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Our choice: John McCain

Editorial, Capital Press 10/16/08

For most Americans, these are not the best of times. They are times fraught with uncertainty, with a struggling economy and wars in Iraq and Afghanistan unsettled.

These are times that beckon true leaders - like Franklin Roosevelt and Ronald Reagan - who can assure the public and lead us to a stronger, more vibrant nation tempered by the challenges of today.

American farmers and ranchers know about struggle. The high prices of fuel, feed, financing and fertilizer combine with the roller coaster prices of crops and livestock to squeeze every producer and processor.

In particular, Western farmers know that to succeed they must have adequate water for crops, room to graze their livestock and ample opportunity to harvest timber. They need a president who understands the West and will listen to their concerns and who is not afraid to do the right thing even if it means some political discomfort.

Standing before voters in November's general election are two men, John McCain and Barack Obama.

McCain, the Republican nominee, is a maverick who doesn't look for his policies in polls or on a TelePrompTer, but who thinks for himself instead of being part of the go-along-to-get-along crowd in the Washington, D.C.

His decades of service in Congress representing Arizona amply illustrate that he is able to reach across the aisle to solve problems and work toward consensus.

Obama, the Democratic nominee, is an eager freshman senator from Illinois. A good man and a great campaigner, he has captured the hearts of a new generation with his calls for change.

Both candidates have health-care plans, foreign-policy plans, plans for this and plans for that. When it comes to agriculture, however, those plans can best be described as vague.

And there is more agreement between the two than disagreement.

One over-arching disagreement is over the 2008 Farm Bill. Neither candidate voted on the legislation, though Obama, in response to questions from the American Farm Bureau Federation, said he supports it. He backs a "robust safety net that targets assistance appropriately and provides farmers with risk-mitigation tools that protect them from weather and market conditions that are beyond their control."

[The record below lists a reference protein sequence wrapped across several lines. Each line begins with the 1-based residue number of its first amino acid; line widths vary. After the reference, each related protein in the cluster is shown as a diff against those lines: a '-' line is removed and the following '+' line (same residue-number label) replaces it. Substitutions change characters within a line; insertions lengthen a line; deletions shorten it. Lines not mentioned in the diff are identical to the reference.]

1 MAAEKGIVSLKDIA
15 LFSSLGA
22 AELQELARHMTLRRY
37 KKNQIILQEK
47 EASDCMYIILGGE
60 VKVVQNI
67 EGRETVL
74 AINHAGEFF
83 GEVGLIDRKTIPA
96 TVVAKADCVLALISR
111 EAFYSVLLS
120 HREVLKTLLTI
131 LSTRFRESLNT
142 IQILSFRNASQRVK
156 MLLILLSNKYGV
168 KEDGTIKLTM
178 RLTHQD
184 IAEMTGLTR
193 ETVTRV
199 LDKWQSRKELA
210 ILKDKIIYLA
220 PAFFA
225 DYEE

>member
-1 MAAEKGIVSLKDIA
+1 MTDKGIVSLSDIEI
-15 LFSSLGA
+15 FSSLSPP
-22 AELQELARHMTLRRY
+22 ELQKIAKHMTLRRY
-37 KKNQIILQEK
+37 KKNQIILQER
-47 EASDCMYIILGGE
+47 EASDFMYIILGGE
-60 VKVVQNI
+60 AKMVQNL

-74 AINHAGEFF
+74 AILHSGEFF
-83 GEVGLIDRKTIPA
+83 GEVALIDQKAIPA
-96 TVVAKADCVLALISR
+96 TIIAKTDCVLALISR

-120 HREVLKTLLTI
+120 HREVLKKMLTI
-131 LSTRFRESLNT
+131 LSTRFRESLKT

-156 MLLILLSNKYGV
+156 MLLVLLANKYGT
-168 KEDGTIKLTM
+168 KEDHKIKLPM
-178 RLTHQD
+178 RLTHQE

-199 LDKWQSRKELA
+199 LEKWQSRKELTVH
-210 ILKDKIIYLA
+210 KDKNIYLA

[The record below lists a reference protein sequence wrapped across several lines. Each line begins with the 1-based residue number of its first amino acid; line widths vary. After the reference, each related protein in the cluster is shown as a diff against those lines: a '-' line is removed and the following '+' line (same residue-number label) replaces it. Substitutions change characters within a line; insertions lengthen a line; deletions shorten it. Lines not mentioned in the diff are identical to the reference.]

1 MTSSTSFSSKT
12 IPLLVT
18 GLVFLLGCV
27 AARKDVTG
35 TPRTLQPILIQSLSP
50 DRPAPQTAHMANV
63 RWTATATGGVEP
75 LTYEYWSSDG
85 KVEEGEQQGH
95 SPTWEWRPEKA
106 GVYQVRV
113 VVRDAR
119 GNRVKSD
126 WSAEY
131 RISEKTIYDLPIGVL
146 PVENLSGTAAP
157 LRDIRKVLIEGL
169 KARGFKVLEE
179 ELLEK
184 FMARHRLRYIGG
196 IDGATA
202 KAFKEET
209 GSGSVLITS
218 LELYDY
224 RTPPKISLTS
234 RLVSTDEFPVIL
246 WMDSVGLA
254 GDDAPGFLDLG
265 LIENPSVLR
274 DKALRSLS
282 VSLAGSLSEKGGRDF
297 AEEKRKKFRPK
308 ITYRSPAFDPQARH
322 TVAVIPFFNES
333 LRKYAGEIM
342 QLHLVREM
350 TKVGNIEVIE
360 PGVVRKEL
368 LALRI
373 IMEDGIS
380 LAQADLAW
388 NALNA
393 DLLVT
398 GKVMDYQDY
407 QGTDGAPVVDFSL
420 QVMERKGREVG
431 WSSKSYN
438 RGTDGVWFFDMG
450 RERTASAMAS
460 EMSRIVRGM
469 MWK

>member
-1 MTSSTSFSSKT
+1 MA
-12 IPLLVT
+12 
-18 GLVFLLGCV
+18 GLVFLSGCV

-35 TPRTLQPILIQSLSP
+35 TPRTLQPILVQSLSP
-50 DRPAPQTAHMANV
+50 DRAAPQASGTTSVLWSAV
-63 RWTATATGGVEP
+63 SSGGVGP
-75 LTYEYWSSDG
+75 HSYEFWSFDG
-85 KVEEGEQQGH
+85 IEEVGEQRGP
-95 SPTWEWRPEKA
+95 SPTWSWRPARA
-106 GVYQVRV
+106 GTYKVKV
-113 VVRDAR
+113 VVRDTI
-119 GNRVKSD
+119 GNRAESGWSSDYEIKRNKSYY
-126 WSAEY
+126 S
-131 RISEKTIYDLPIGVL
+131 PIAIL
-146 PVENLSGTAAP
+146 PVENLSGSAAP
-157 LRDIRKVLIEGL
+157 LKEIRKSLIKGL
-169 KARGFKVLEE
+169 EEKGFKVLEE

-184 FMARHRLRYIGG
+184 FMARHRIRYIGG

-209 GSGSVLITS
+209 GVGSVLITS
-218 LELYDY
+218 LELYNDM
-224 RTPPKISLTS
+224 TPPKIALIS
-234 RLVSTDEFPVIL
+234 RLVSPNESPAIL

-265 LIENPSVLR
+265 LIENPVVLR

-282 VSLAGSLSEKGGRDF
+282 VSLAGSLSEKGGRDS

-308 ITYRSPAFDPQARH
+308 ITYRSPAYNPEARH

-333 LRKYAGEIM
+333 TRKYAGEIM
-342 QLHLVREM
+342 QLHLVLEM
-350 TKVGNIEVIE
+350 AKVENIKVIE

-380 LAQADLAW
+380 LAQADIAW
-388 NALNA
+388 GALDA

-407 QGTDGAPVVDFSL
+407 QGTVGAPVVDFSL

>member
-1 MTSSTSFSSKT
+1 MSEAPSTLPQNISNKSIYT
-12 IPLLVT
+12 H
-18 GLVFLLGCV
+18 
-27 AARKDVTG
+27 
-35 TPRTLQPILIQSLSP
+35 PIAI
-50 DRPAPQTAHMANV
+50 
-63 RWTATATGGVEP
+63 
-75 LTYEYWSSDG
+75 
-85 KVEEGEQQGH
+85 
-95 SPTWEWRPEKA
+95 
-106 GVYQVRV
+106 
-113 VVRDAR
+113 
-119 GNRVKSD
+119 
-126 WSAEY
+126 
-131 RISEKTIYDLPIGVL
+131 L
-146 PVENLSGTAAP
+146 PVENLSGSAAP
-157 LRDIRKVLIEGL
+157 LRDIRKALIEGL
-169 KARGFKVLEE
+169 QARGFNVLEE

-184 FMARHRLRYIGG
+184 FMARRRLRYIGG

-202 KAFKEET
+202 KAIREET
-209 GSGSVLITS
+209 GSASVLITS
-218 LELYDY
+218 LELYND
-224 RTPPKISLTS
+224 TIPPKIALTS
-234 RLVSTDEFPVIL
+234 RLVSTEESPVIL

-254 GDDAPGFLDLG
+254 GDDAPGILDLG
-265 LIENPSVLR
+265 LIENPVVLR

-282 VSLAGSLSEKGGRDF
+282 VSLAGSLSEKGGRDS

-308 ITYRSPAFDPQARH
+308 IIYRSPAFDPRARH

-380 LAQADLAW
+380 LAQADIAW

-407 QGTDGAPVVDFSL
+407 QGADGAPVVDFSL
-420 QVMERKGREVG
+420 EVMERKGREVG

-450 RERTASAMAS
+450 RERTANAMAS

McCain, meanwhile, is a vocal critic of the legislation. He wants to replace subsidies with a "market-based" crop insurance system that would protect farmers and ranchers against weather- and price-related disasters. With this new system, McCain believes the U.S. would end the objections of some other countries and open new international trade opportunities for farmers and ranchers.

Both candidates propose immigration reform, an issue that has hurt farmers who depend on hand labor in their fields. McCain has been a leader of Senate efforts to reach a compromise on the issue, and he accuses Obama of blocking progress of his bill. McCain also would work to improve the federal H-2A guestworker program.

They also differ on ethanol production. Obama supports subsidies, but McCain blames them for raising the price of corn, which helps growers but has had a devastating effect on livestock and dairy producers.

In other areas, the differences are less pronounced. On the federal estate tax, McCain proposes a larger cut than Obama. They both support a cap-and-trade carbon market as a means of addressing global warming, but, according to a Farm Bureau analysis, McCain would "exempt farms from climate change regulations."

The hallmark of McCain's agricultural policy is a "21st Century Green Revolution," in which he calls for the USDA to launch a "comprehensive research agenda to develop more stress-resistant, higher-yielding crops to increase production per acre."

Obama's policy seems to be more rooted in promoting organic and sustainable agriculture and "strictly regulating" pollution from concentrated animal feeding operations.

However, the closer you look at Obama and the groups supporting him, the more he looks like a standard-issue liberal Democrat. His list of supporters calls into question whether his administration might have "changes" in mind that would ultimately hurt farmers and ranchers.

Obama supporters include the Sierra Club and the Defenders of Wildlife Action Fund. Also on the list is the Humane Society Legislative Fund, an affiliate of the Humane Society of the United States, which is leading the charge for Proposition 2 in California to ban battery cages for chickens.

Meanwhile, the list of organizations supporting McCain's candidacy includes nearly every ag group in the West.

There is no doubt that agriculture knows full well which presidency would be best for it, and for the nation.

We stand with them.

We endorse John McCain as our choice for the next president of the United States.


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